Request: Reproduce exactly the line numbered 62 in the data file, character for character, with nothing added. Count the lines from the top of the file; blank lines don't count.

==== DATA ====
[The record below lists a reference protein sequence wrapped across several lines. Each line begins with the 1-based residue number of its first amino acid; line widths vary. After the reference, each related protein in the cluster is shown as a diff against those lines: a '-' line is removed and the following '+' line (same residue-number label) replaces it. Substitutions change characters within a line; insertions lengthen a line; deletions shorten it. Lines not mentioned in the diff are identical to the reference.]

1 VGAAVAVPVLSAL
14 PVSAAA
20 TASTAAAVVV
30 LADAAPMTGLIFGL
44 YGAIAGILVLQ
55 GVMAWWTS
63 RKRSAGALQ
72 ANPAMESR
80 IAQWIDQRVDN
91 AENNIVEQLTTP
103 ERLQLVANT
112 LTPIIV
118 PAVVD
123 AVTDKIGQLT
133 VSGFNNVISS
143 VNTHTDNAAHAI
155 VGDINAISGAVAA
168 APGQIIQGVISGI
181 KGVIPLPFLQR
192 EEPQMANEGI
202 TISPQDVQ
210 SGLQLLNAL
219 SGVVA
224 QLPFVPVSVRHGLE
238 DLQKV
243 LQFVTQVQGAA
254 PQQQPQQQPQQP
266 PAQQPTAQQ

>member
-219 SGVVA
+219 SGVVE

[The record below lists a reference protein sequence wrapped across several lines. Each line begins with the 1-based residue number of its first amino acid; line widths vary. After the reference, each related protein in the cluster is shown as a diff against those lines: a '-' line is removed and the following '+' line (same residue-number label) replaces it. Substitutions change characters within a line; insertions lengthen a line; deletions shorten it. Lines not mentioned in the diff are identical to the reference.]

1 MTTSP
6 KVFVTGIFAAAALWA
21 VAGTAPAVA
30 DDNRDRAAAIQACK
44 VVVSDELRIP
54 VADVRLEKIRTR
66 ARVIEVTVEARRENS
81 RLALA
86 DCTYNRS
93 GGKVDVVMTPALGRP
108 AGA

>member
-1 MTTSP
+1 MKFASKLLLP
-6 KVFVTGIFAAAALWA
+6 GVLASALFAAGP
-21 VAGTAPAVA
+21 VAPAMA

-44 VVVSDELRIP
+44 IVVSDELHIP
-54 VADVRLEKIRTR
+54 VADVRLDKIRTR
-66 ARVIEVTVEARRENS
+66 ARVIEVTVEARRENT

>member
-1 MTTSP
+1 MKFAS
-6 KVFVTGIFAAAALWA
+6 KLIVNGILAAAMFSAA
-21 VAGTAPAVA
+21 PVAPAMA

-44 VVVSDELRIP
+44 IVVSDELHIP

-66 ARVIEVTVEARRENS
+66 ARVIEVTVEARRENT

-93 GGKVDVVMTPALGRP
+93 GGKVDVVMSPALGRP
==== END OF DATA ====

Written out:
+6 KLIVNGILAAAMFSAA